A commenter asked me to bring together the books I’ve mentioned here and there.
I didn’t go through my posts to develop this list – wrote down the ones that I remembered and are easy to access on my shelves – the best test !
There are many other excellent books available. I just mention ones I’ve seen myself, and which stay in my mind and get referred to again rather than forgotten.
I have of course also seen many books which range from uninspiring through inadequate to terrible – but I’m not going to use space explaining why I don’t like them. And once I’ve found a book that satisfies my needs in that area, I tend to stop looking at more. So, sorry, you won’t be able to tell, if I don’t mention something, whether I think it’s bad, or I like something else better, or I simply haven’t seen it.
Even though this is only s small selection of what’s available, I’m a book person so this spread to great length.
This is about books on personal style and wardrobing.
Then couple of posts for books on pattern making and fit.
Final post with books about sewing.
Books I not only enjoyed reading a first time, but also look at again.
And of course I haven’t been able to resist making lengthy comments.
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There are many books on up-grading your style. They often have vertiginous heels on the cover and advise wearing black, so I keep well clear. I became less interested in style books once I got clearer about my own style – and was able to tell that most books aren’t relevant to me. . . So if you love your LBD and platform heels there are many style books you will enjoy, but I’m not the person to give advice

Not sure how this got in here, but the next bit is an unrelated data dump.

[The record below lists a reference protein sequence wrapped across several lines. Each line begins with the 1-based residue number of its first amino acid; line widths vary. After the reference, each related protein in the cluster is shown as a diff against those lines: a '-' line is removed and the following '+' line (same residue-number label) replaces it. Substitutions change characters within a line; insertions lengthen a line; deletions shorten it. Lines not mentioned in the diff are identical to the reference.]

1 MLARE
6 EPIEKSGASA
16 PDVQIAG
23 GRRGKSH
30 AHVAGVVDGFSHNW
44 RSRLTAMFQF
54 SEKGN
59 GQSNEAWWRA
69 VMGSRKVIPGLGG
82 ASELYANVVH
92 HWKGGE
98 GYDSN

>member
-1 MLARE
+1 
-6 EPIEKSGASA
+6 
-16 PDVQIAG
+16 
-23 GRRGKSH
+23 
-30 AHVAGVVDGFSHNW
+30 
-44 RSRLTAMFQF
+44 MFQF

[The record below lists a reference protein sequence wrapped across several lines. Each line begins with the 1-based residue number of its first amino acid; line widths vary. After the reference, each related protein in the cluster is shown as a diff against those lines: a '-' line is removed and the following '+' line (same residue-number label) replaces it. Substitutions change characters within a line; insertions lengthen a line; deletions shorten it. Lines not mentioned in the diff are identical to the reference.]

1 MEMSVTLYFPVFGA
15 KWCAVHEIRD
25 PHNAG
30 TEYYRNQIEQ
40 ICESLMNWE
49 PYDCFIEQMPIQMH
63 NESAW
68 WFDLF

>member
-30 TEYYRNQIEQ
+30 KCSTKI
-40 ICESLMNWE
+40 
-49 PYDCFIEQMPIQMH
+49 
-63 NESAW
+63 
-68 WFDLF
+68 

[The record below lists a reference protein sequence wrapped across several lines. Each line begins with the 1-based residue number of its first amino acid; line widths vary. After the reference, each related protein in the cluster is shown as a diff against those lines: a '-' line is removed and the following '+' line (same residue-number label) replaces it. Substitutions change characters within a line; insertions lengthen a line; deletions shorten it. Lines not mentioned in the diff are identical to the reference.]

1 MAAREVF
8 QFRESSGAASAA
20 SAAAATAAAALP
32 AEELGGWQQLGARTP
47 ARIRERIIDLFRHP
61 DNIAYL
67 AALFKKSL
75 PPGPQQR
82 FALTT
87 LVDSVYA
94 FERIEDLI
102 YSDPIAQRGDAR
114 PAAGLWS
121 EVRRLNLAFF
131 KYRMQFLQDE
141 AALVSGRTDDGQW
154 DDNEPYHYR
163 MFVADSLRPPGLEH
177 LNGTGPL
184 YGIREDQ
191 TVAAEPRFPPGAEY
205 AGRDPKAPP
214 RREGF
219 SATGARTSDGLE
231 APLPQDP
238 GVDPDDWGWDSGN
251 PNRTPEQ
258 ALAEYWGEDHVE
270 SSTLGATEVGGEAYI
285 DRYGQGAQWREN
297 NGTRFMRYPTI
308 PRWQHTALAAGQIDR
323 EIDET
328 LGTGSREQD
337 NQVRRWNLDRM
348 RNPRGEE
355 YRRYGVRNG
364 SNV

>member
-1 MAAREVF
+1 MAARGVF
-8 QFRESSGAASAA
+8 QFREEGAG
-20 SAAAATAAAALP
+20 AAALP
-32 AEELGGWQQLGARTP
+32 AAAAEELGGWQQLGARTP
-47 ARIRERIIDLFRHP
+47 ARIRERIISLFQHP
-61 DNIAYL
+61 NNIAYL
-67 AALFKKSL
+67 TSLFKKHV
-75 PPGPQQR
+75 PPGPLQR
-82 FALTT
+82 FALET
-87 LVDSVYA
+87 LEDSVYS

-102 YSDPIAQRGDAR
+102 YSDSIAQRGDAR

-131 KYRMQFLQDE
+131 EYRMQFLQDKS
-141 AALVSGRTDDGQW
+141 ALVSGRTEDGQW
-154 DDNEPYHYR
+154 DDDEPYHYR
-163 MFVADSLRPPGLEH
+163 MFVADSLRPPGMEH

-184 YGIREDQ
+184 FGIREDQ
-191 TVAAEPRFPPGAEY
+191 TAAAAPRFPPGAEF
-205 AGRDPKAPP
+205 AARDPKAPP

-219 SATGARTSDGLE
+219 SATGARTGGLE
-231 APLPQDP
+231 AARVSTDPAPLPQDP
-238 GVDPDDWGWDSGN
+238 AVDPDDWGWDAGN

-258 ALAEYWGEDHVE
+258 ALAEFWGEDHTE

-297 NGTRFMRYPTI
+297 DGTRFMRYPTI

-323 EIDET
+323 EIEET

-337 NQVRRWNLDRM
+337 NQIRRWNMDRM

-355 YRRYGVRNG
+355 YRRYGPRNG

Style books always say they want to help you look your best. But they don’t all mean flattering your personal special features. They often mean trying to make you look more like a model. Those I try to avoid – I get upset about both their values and their advice.
Most of the books I like have very out-of date illustrations, but the advice is still relevant. Most important – they cover a wide range of personal colourings, body shapes, and style preferences, not just fashion mag big city chic.
Nancy Nix-Rice Looking Good
A good short introduction on getting your best clothes (one chapter on sewing).
Mathis & Connor The Triumph of Individual Style
Beautiful, fascinating, detailed. Artists love every body shape.
Mary Spillane Color Me Beautiful’s Looking Your Best
The European off-shoot of Color Me Beautiful, with more colour types and personal styles. I prefer this to more recent books by UK CMB.
Judith Rasband Wardrobe Strategies for women
College textbook with assignments. Ignore the awful cover photo. Every page is bursting with good ideas. (Her company Conselle sells modernised versions of the chapters – very expensive.)
David Kibbe Metamorphosis
Rich with interesting comments on personal style. Though his specific suggestions show he’s not so good at helping people who like to dress quietly !
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For some sewers, the ultimate expression of personal style is to design our own clothes.